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9 Powerful Protest Songs Everyone Should Know

A change is gonna come.

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1. "We Shall Overcome," Pete Seeger

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The exact origins of "We Shall Overcome" are unknown. The song was popularized by folk singers such as Guy Carawan, Pete Seeger and Joan Baez, who began performing the song at rallies and festivals during the early 1960s. It ultimately became the anthem of the Civil Rights Movement, and has been used in countless other protests since.

2. "Mississippi Goddam," Nina Simone

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Nina Simone wrote "Mississippi Goddam" as a reaction to two separate acts of violence: the murder of civil rights activist Medgar Evers and the bombing of 16th Street Baptist Church in Alabama.

She performed the song during one of the marches to Montgomery in 1965.

3. "Say It Loud, I'm Black And Proud," James Brown

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James Brown released "Say It Loud" in 1968; the song, which addresses prejudice and raises a call for African-American empowerment, became emblematic for the Black Power movement.

The children who sing during the song's chorus were residents of Watts and Compton, areas that were strongly affected by racial violence and that would later serve as the birthplace of gansta rap.

4. "The Revolution Will Not Be Televised," Gil Scott-Heron

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Scott-Heron's poem also became emblematic for the Black Power movement; its title was drawn from one of the movement's many slogans. Since its release in 1971, the song has become iconic, and has been alluded to in many other works.

The A-side of the single was entitled "Home Is Where the Hatred Is."

5. "Strange Fruit," Billie Holiday

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"Strange Fruit" was first written as a poem by Jewish teacher and writer Abel Meeropol in response to lynchings of Southern African-Americans, specifically that of (warning: graphic image) Thomas Shipp and Abram Smith. The piece was later introduced to Billie Holiday, who then incorporated it into her setlist. Despite her label's reservations, she recorded the song in 1939.

This recording sold over one million copies and is widely regarded as one of the best and most important songs of the 20th century. It has also become one of the most prominent icons of anti-racist sentiments and movements.

6. "Blowin' In The Wind," Bob Dylan

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"Blowin' In The Wind" was not written as a song specifically protesting racism; instead, its lyrics are ambiguous. Its message could be applied to many situations, from war to oppression to, of course, racism, and this is where the song found its niche in the Civil Rights Movement. Many African-Americans found that the song resonated deep within them and reflected their frustrations, and were surprised to find such poignant words coming from a young white man.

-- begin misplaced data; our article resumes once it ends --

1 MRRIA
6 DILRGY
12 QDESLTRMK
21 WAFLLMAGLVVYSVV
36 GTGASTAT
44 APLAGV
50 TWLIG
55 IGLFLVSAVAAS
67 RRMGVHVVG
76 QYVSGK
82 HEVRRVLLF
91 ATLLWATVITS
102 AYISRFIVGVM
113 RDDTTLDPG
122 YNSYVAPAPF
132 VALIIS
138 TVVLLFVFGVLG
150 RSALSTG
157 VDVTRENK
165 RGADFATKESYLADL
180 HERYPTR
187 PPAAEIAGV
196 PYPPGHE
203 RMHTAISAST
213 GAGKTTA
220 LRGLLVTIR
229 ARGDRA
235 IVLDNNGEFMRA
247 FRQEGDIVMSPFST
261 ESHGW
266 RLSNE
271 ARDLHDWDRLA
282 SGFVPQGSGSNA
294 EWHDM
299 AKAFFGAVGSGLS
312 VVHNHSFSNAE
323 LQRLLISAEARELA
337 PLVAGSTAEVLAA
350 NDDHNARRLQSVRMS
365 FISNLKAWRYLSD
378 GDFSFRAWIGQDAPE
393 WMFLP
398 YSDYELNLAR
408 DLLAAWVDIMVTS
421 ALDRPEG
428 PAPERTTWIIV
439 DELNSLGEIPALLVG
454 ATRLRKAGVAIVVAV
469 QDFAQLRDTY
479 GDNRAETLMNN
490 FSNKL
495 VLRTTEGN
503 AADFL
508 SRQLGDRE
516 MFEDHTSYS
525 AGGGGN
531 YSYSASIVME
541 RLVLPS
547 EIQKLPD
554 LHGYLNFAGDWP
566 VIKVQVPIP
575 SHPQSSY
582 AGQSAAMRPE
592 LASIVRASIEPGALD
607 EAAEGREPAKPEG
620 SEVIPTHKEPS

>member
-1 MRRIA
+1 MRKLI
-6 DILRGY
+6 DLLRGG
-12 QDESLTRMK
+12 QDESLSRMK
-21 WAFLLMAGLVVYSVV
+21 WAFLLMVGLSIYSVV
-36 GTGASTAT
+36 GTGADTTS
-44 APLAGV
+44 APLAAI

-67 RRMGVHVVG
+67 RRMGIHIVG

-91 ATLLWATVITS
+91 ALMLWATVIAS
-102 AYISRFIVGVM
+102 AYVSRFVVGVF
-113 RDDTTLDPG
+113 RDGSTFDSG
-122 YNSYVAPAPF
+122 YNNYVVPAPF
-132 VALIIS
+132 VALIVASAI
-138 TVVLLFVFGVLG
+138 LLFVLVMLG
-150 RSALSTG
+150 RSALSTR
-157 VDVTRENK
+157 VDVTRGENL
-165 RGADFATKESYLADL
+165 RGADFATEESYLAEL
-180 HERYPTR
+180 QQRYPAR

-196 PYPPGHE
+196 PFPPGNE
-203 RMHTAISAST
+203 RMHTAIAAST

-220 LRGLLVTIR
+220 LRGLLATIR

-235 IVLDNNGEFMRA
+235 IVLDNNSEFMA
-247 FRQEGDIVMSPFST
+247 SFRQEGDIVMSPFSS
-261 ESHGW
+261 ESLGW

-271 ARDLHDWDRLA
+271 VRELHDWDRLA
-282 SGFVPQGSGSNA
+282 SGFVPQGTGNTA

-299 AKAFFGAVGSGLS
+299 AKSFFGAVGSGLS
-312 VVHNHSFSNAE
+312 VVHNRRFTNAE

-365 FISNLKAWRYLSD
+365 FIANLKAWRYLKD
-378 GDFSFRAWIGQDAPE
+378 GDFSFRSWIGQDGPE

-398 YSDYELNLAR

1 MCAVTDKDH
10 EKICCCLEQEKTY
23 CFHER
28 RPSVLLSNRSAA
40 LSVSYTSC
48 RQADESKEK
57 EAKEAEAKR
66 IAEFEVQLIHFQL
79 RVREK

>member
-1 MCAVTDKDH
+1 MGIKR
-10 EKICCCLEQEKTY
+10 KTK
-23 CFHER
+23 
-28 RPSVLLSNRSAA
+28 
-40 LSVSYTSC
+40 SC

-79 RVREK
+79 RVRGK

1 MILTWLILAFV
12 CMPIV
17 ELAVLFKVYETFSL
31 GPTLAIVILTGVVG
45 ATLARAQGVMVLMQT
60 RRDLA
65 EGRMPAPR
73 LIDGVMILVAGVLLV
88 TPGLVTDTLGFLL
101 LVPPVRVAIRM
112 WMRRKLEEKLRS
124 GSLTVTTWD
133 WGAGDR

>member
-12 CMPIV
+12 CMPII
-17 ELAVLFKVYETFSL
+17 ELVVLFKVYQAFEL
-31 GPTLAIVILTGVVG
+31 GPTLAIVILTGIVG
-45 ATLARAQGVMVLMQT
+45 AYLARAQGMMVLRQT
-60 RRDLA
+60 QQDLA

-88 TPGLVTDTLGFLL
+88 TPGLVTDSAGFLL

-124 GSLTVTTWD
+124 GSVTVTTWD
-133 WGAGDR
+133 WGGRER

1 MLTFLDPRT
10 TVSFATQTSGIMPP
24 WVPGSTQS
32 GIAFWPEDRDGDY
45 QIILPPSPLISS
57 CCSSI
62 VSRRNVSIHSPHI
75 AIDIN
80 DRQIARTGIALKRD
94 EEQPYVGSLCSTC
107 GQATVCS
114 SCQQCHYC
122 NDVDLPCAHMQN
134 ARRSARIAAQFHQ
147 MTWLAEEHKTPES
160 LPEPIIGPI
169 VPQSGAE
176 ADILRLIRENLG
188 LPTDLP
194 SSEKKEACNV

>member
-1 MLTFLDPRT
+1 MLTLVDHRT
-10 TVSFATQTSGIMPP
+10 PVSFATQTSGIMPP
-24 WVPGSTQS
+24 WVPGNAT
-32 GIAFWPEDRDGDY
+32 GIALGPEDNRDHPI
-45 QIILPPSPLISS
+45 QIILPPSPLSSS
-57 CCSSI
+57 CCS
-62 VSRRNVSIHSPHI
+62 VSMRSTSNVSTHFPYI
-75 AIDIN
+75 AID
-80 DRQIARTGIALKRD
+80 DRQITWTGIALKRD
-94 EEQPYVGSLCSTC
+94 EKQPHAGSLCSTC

Dylan's legendary song inspired Sam Cooke's equally iconic "A Change Is Gonna Come."

7. "We Shall Not Be Moved," Mavis Staples

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"We Shall Not Be Moved" originated from an African-American spiritual, "I Shall Not Be Moved." It was adopted as "We Shall Not Be Moved" by the Civil Rights Movement, and versions of the song were recorded by artists such as Ella Fitzgerald.

8. "Alabama," John Coltrane

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Coltrane's "Alabama," inspired by the death of four African-American girls in a Birmingham church bombing, needs no words to convey the emotions surrounding the Civil Rights Movement.

9. "A Change Is Gonna Come," Sam Cooke

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Sam Cooke's magnum opus drew inspiration from many sources. One particularly influential event involved Cooke and his band being turned away from a Louisiana hotel, despite having made reservations, because the establishment was "whites only." Cooke's subsequent outrage led to his arrest for "disturbing the peace."

Cooke was also heavily inspired by Bob Dylan's "Blowin' In The Wind." He felt shame that a white man had written such striking words against prejudice and oppression yet he, as a black man, had done nothing of the sort. Despite initial fears of upsetting and/or alienating his white fans, Cooke wrote and recorded "A Change Is Gonna Come" in 1963; it was released a few days before Christmas 1964.

The song was not a major commercial hit; however, it became an anthem for the Civil Rights Movement, and is now considered one of the most important songs of all time.

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